Navigating the factual maze that is the modern nutrition industry is no easy task – even the most clued up among us can lose our way. Yesterday’s cure-alls are tomorrow’s compost as diets drift in and out of favour. To shed a little light, we asked a panel of experts to tell us about the myths and pseudoscientific theories they frequently come up against – then debunk them. Here’s your bite-sized guide.
1. Breakfast Is the Most Important Meal of the Day
“Cereal companies put a lot of marketing money into making people believe this,” says PT Hendrick Famutimi. “But really, as long as you’re eating enough nutrients after training, your body will have what it needs.” If you prefer a light morning meal, refuelling with gusto after your midday workout is a perfectly effective strategy. The same goes for those on a 16:8 intermittent fasting protocol.
Research suggests that it’s not breakfast that keeps you lean, but rather that people with a higher BMI tend to eat later in the day. So, what will make a difference? Eating your calories within daylight hours can help: in one University of Pennsylvania study, those who ate out of sync with their circadian rhythms had poorer profiles of blood glucose, cholesterol and triglycerides.
2. Cutting Carbs Is the Smartest Way to Lose Weight
The term “carbs” may have become synonymous with bread and pasta but, in reality, they’re found in a variety of foods, from leafy greens to oats and lentils. “Are we seeing higher levels of obesity in the UK because we’re overeating oats and lentils? Not based on any current data,” says Ryan Andrews, who points out that body composition is “influenced by countless factors, from stress to sleep” – not just your partiality for buttery toast. So, why the confusion?
Eating carbs raises blood sugar levels, triggering the release of insulin, a hormone that controls fat storage. But this is a normal biological process and, as long as you’re feeding your body with the right amount of energy to meet its demands, there’s no reason you’ll put on extra padding. True, some people lose fat on a low-carb plan: “Cutting back on carbs, like any other food, can put you in a calorie deficit,” says Famutimi. But it’s no magic bullet. Some of the healthiest people in the world eat plenty of carbs: only 4% of Japanese men are classed as obese, even though rice and noodles are staples.
3. If You Eat Carbs After 6pm, They’ll Be Stored as Fat
“Some people think that if you eat carbohydrates before going to sleep, they’ll have a negative effect because your metabolism will slow down,” says Famutimi. “It doesn’t work like that.” View your energy balance like your bank balance: what matters are your habits across the course of the month, and a splurge is a splurge no matter whether it’s Friday night or Tuesday afternoon. Plus, if you’re an after-work athlete, there are benefits to a well-balanced dinner: “I advise most of my clients to eat higher-carb meals after a workout,” says Famutimi. “That’s when the body craves those nutrients.”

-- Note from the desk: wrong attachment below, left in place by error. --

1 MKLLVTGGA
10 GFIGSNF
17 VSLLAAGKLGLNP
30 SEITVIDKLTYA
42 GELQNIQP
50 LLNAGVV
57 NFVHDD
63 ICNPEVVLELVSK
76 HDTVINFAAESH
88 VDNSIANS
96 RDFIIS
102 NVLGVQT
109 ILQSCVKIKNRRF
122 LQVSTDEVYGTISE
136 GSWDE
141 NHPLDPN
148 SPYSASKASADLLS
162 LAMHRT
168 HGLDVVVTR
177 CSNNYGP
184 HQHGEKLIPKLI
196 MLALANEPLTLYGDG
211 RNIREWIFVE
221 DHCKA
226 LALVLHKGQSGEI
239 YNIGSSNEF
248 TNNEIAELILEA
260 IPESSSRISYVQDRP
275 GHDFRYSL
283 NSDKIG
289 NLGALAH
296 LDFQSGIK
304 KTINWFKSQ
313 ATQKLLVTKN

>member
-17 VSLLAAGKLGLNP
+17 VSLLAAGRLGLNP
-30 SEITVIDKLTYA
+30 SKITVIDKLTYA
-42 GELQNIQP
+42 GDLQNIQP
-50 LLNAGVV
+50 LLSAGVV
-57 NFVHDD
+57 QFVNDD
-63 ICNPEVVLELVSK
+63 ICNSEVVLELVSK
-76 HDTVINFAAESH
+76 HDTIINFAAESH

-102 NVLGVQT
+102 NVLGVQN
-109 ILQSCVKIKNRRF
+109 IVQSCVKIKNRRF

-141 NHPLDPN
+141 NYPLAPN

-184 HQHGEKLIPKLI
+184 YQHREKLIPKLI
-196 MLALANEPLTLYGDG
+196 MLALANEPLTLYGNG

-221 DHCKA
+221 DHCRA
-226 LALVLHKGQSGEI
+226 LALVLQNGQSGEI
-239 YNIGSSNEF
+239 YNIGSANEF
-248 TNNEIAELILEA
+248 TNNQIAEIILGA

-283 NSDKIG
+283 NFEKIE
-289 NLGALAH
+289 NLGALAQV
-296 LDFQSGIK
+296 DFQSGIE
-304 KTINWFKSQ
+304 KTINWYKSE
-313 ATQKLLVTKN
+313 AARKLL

4. Quitting Dairy Leads to Calcium Deficiency
“Milk does a body good” was the 1980s marketing campaign that first positioned dairy as the antidote to osteoporosis. And for the roughly 40% of adults globally who have no trouble digesting it, dairy has its benefits: it’s a source of vitamins D and B12, phosphorus and, of course, bone-building calcium. But tofu, soya milk, pak choi, kale, plus certain beans, nuts and seeds are also rich sources. Many foods are fortified with the mineral, too: in the UK, calcium is added to flour by law. In other words, enjoy dairy if you like it – but you don’t gotta get milk.
5. A Raw Food Diet Is Best for Nutrient Uptake
Not all foods are best eaten raw: after all, self-denial isn’t in itself beneficial. Cooking increases the bioavailability– the ease with which your body can extract and use a nutrient – of lycopene and beta-carotene, the health-boosting nutrients found in orange and red foods such as tomatoes, carrots and sweet potatoes, plus leafy greens such as spinach. What’s more, pairing foods containing fat-soluble vitamins A (tomatoes and carrots again), D (mushrooms), E (asparagus and chard) and K (kale, broccoli, Brussels sprouts) with fats like olive oil or butter also helps.
6. To Build More Muscle, All You Need Is Protein…
“Our bodies can’t make protein from scratch. We need it from our diets,” says Sinead Roberts. “So, protein is essential for building muscle.” However, it is not the only ingredient in muscle growth. “The process is largely regulated by a molecule called mTORC1, which is switched on by strength training. But to stay switched on, it requires energy – ie, calories.”
An abstemious diet of lean meat and leaves won’t cut it. Not only do you need enough protein, you need to eat enough in general. “Research has compared ‘simple’ protein foods, such as egg whites, to more complex foods, such as whole eggs, which also include fats and extra micronutrients,” says Roberts. “The results show that some whole foods might be more effective in supporting muscle protein synthesis.” Find what works for you.
7. …And You Need That Protein Immediately After Training
Your digestive system is smarter than you give it credit for – it is able to absorb and store amino acids for when your muscles need them. According to a review in the Journal of the International Society of Sports Nutrition, your pre- and post-exercise meals can be separated by about four hours without hindering your growth. “It takes hours for your body to go into a catabolic state,”says Famutimi.
8. You Should Never Eat High-GI Carbs
“It’s all about context,”says Steve Grant. The glycaemic index (GI) ranks how carb-containing foods impact your blood sugar levels, but combining carbs with proteins, fats and fibre dampens the blood sugar response. A jacket potato, for example, might score highly, but a spoonful of tuna mayo and some avocado will bring its GI right down.
“In fact, in some circumstances, high-GI carbs can even be beneficial,” Grant points out,“particularly when you want to replenish your glycogen stores after training.” People react differently, too. “Our gut microbiome has been shown to influence the glycaemic index of a food,” says Grant. “We all have unique responses. The index is perhaps too crude a measurement.”
9. The Right Superfoods Will Help to Supercharge Your Metabolism